For those who don’t already know, FIST stands for Fast, Inexpensive, Simple and Tiny. It’s a set of values that can be applied across the spectrum of decision making (organization, requirements, architecture, design, testing, etc), for all kinds of technology development efforts. Whether you’re building an aircraft carrier or a hand-held radio, there is always an opportunity to chose between fast and slow, inexpensive or pricey, complex or simple, and large or small.
I recently came across some research by The Standish Group that strongly supports the FIST approach. In fact, they make me look downright conservative. They write:
Our research has shown smaller projects are consistently more successful because of reduced confusion, complexity and cost.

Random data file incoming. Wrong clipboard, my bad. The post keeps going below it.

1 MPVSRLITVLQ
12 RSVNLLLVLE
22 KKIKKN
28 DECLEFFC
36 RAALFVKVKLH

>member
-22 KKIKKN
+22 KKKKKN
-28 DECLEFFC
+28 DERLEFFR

… smaller projects experience fewer cost overruns.
… shorter time frames… increase the success rate.
… the more expensive a project becomes, the less likely its chance of success.
Time is the absolute enemy of all projects.
Our newest data suggests that we need to further reduce the amount of resources to increase the success rates even more. … no more than four people, for no longer than four months at a cost of less than $500,000. We find that the less the features, the greater the yield.
All I can say is yes, yes, a thousand times yes!